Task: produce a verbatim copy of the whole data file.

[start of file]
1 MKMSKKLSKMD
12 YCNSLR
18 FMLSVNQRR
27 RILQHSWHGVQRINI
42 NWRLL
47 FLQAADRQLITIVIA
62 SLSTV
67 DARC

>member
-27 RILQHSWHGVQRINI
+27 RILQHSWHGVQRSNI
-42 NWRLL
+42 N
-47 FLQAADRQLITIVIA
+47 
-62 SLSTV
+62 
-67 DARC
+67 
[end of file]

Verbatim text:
1 MKMSKKLSKMD
12 YCNSLR
18 FMLSVNQRR
27 RILQHSWHGVQRINI
42 NWRLL
47 FLQAADRQLITIVIA
62 SLSTV
67 DARC

>member
-27 RILQHSWHGVQRINI
+27 RILQHSWHGVQRSNI
-42 NWRLL
+42 N
-47 FLQAADRQLITIVIA
+47 
-62 SLSTV
+62 
-67 DARC
+67 